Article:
Tova O’Brien goes to court in radio and TV jobs battle
The TV3 political editor had timed her resignation for a high-stakes launch of new talk radio Today FM this month – but the TV station’s lawyers are battling to delay her return to the airwaves.
Broadcaster Tova O’Brien is today taking her employer Discovery NZ to the Labor Relations Authority in an eleventh-hour legal bid to escape a three-month trade restriction clause.
At stake is his high-profile launch of a new MediaWorks radio breakfast show – the date has not been publicly confirmed, but is scheduled for this month.
It would steal the thunder from the return of TV3’s new AM Show, which isn’t due to air until February with its new lineup led by Melissa Chan-Green and Ryan Bridge.
And in question? If her new role as a radio host is materially similar to that of a political reporter, and if the new radio show competes with the TV show.
Somewhat perversely, until last month it was essentially the same show. Newshub political editor O’Brien appeared most weeks on the AM Show, which aired on both TV3 and Magic Talk radio. It was a legacy from when MediaWorks owned both TV and radio networks – but in September 2020 it sold the TV arm to US company Discovery and 15 months later the divorce was finalized .
New MediaWorks boss Cam Wallace announced in November last year that Magic Talk would be mothballed and replaced by Today FM under talk radio veteran Dallas Gurney – and proceeded to unveil a Discovery’s series of high profile hires. MediaWorks announced that O’Brien, Duncan Garner, Mark Richardson, Lloyd Burr and Wilhelmina Shrimpton would all host shows on the new radio station.
Thus, the Jobs hearing will serve a purpose beyond lining the pockets of lawyers: it will starkly distinguish the previously joint Discovery and MediaWork broadcast products, creating a new buzz around the breakfast shows when they will be back this year.
The likelihood of it setting a legal precedent is lower.
Contractual trade restriction clauses can be difficult to comply with; often employers use them more to send a message to their own employees that they can’t pass on to a competitor, taking with them the brand, intellectual property and customers that a company has invested in to grow.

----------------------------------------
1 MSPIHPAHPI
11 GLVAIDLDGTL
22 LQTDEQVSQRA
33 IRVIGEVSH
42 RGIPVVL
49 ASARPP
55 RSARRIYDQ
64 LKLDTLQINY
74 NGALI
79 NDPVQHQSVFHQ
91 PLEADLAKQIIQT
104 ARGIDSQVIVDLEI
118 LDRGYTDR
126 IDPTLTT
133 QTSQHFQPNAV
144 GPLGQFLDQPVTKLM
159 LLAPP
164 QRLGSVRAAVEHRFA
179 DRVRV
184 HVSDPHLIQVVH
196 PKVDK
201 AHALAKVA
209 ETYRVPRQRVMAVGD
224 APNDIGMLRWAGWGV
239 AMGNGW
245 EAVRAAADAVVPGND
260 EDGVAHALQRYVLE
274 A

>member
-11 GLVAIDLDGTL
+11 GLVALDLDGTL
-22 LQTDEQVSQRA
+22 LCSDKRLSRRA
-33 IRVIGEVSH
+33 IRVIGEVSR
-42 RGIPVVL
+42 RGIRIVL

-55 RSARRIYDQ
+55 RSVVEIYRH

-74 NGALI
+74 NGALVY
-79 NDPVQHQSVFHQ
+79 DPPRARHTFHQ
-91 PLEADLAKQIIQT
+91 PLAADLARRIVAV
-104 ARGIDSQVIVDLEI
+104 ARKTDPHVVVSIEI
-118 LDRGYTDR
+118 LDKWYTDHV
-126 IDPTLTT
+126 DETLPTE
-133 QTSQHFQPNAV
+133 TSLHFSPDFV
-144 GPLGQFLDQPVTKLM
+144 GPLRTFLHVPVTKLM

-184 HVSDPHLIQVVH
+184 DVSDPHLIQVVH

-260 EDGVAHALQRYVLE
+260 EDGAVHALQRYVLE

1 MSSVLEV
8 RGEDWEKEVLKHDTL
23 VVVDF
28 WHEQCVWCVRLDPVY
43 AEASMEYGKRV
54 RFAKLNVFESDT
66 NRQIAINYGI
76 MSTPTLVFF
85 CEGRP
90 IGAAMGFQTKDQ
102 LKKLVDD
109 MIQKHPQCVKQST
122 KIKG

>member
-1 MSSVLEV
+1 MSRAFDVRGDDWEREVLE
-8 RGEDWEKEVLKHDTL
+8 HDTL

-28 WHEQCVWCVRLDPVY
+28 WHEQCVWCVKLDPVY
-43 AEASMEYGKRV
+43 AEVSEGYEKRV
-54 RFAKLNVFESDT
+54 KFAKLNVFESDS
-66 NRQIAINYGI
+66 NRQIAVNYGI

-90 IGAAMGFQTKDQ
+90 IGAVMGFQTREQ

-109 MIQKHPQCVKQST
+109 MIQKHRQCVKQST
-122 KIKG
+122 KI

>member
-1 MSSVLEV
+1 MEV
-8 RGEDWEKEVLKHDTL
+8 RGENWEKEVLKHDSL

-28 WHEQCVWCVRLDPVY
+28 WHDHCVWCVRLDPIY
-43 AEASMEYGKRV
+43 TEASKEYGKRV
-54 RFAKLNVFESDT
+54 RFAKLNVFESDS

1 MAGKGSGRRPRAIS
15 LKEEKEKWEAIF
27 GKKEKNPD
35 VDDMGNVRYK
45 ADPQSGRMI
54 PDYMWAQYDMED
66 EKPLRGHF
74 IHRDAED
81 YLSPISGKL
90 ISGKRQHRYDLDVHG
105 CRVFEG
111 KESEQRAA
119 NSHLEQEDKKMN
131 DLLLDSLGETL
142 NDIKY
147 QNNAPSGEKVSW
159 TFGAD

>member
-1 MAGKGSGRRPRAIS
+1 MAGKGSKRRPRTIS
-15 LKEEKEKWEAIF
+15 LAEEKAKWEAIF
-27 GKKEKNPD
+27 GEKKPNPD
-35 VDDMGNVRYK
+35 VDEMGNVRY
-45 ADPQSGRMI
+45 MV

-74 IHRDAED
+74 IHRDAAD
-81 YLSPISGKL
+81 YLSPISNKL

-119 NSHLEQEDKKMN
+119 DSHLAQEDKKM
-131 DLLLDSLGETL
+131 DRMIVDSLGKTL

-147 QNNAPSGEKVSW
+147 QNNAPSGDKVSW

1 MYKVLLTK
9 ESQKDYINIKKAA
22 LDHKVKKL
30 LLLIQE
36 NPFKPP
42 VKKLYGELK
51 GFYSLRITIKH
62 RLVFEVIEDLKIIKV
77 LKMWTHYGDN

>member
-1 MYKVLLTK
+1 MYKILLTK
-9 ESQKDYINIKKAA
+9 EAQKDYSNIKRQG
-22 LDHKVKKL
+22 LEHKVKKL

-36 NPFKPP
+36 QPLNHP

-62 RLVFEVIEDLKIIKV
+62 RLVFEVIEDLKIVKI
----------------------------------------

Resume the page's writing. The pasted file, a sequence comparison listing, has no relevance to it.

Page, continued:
To that extent, Discovery may have trouble convincing the Employment Relations Authority that O’Brien, hosting a radio show, will be doing work similar to that of a television political editor.
But MediaWorks also faces its own challenges in the legal hearing. He has to draw a fine line between communicating to potential radio listeners that he is a distinct new competitor in the media market, and assuring the Labor Relations Authority that it is not a competitor under O’Brien’s contract.
Neither O’Brien nor Discovery NZ were willing to comment ahead of the hearing. Discovery had no comment on employment issues, chief executive Glen Kyne said.
O’Brien has worked for TV3 and its former owner MediaWorks since 2007, working in London as the broadcaster’s European correspondent and more recently in Wellington as a political editor. She made international headlines when she ripped Advance NZ co-leader Jami-Lee Ross in a live interview about backing conspiracy theories during his failed 2020 election campaign.
When she announced her resignation at the start of November last year, it was time for her to finish Discovery before Christmas, take a month off and then finish her contract just in time for the launch of Today FM at the end of this month. That was until Discovery told her that she would seek to enforce the three-month hold clause in her contract.
The Employment Relations Authority hearing comes after mediation failed.
In at least one respect, O’Brien is following a centuries-old tradition of moderating the commercial battle.
In 2016, Hilary Barry delayed her move from TV3 to TVNZ’s Breakfast, due to a trade restriction clause in her contract with MediaWorks.
But 15 years earlier, in 2001, Mike McRoberts (his eventual TV3 Evening News co-host) had successfully won a Labor Relations Authority case, freeing him from a TVNZ trade restriction clause. that the public broadcaster had tried to apply to delay its transition to TV3.
And former broadcaster Sean Plunket has made limiting commercial battles his trademark, fighting his first battle when he left TV3 for Radio NZ in 1996, to host morning reportt.
And then he took unsuccessful action against Radio NZ in 2009, when the public broadcaster tried to stop him writing a monthly column for the magazine. Metro.
Authority member Denis Asher said RNZ had the right to decide whether Plunket’s activities could be considered an “actual or potential” conflict of interest.
RNZ had accepted a number of secondary employment activities by Plunket, Asher found. Plunket had been told he was free to write a column for Metro, provided it was not a political column – but the radio network’s reasons for preventing him from appearing on TVNZ and writing for Metro were “on the face of it consistent and objective”, found the authority.
Plunket left a talkback role at Magic Talk a year ago after a series of complaints about broadcast standards. He is set to launch his own streaming radio channel at the end of next month, with fellow hosts Leanne Malcolm, Martin Devlin and Michael Laws, which he says is privately funded by “patriots”. And he too will return to the breakfast slot, with an eponymous show named Plunket not canceled.